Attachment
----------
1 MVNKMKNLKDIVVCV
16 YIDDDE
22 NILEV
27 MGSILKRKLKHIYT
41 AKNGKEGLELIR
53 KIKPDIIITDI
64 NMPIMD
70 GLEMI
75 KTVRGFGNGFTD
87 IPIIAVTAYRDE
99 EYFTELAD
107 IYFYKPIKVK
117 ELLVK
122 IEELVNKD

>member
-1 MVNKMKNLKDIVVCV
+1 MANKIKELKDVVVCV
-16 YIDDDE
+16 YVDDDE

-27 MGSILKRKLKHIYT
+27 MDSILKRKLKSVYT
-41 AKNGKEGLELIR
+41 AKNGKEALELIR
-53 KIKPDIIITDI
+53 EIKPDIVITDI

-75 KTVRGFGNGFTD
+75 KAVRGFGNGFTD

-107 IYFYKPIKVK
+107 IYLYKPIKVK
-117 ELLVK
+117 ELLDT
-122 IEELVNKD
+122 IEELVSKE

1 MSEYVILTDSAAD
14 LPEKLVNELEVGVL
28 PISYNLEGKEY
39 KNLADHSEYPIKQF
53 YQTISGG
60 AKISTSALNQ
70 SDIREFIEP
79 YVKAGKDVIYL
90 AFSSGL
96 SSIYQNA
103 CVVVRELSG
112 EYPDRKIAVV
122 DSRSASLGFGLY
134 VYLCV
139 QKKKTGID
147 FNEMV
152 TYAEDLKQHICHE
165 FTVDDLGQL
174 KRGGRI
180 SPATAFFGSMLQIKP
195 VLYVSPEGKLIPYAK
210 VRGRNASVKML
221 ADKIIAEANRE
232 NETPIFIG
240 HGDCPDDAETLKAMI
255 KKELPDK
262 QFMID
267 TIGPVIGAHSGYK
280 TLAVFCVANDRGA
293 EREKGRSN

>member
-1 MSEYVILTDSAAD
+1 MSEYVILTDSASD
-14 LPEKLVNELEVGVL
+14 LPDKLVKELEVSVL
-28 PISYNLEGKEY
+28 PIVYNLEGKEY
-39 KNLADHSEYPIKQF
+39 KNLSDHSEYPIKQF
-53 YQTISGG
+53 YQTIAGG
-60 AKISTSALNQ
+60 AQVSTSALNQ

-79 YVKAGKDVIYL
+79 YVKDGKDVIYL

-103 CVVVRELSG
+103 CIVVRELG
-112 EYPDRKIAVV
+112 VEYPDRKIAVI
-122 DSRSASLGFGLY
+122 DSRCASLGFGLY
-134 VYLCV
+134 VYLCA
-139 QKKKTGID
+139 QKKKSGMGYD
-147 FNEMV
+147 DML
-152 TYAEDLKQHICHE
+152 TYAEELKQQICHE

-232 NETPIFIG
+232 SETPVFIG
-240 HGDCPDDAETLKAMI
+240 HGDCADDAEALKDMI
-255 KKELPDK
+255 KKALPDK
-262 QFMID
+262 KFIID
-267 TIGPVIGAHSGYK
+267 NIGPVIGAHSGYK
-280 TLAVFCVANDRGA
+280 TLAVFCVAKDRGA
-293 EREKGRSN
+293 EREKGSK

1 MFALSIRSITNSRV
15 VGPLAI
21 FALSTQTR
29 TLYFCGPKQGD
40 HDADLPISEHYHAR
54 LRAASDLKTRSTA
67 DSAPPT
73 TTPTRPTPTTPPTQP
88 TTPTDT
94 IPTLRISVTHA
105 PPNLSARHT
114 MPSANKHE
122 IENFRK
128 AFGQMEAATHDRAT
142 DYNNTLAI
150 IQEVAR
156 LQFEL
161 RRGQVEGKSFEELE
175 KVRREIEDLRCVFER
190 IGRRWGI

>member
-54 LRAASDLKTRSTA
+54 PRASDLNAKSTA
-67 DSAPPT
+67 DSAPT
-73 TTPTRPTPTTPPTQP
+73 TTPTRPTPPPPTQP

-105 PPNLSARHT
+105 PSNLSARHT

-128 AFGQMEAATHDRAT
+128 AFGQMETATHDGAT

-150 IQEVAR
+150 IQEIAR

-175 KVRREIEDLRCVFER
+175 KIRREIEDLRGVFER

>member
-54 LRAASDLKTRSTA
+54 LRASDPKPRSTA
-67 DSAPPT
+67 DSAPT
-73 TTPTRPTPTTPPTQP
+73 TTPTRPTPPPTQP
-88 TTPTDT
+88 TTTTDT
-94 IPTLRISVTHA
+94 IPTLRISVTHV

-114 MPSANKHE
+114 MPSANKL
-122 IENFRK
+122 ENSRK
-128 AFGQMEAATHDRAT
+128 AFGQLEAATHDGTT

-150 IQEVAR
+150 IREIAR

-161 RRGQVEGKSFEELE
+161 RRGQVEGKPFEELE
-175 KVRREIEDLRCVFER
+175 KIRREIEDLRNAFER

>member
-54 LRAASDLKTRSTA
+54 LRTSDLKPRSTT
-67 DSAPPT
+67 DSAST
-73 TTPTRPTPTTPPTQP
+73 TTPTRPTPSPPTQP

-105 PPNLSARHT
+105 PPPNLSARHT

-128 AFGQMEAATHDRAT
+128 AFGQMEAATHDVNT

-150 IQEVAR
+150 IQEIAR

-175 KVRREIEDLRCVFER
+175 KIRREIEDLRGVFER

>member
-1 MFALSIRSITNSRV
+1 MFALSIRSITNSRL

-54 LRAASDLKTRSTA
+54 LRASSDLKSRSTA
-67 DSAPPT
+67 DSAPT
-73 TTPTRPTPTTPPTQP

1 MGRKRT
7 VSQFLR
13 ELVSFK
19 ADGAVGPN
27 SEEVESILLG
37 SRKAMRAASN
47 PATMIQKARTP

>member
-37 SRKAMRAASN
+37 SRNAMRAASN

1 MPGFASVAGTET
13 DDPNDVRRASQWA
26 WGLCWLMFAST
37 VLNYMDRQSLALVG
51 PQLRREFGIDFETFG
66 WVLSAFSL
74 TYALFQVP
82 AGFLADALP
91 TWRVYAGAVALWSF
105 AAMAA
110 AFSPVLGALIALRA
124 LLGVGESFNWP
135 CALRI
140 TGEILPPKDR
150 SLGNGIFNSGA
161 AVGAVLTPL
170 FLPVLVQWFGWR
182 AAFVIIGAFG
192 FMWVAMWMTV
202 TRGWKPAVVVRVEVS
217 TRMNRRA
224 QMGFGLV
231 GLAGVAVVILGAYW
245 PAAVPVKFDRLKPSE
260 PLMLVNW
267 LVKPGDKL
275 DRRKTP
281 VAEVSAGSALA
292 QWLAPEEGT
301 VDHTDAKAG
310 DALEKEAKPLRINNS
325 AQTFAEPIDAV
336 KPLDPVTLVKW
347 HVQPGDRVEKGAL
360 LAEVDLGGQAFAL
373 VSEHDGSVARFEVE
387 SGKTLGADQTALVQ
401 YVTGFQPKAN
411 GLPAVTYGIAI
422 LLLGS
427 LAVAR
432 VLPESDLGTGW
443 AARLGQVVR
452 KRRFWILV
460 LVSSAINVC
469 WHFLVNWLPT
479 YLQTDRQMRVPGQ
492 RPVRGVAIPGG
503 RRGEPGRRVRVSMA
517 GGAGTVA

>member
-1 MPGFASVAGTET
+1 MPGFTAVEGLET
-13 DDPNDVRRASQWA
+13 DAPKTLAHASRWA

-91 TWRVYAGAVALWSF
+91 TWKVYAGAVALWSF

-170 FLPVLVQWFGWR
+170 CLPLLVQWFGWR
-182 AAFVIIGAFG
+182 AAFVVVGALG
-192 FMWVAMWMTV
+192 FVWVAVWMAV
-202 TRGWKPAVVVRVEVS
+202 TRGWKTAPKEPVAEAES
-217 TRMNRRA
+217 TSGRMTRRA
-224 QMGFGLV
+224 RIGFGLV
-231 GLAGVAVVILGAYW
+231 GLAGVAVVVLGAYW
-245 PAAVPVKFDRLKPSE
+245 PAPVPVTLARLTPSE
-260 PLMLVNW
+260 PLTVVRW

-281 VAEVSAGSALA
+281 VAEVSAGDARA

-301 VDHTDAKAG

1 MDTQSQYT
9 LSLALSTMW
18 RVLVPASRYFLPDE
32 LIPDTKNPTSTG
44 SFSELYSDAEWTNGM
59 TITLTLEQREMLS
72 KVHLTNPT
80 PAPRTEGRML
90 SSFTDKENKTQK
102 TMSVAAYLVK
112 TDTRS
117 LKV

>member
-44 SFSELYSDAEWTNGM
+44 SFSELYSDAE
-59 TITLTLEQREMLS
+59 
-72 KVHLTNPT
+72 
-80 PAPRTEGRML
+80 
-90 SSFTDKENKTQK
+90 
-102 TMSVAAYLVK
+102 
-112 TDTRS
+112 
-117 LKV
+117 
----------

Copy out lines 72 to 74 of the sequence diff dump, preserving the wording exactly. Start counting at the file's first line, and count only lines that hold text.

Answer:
+39 KNLSDHSEYPIKQF
-53 YQTISGG
+53 YQTIAGG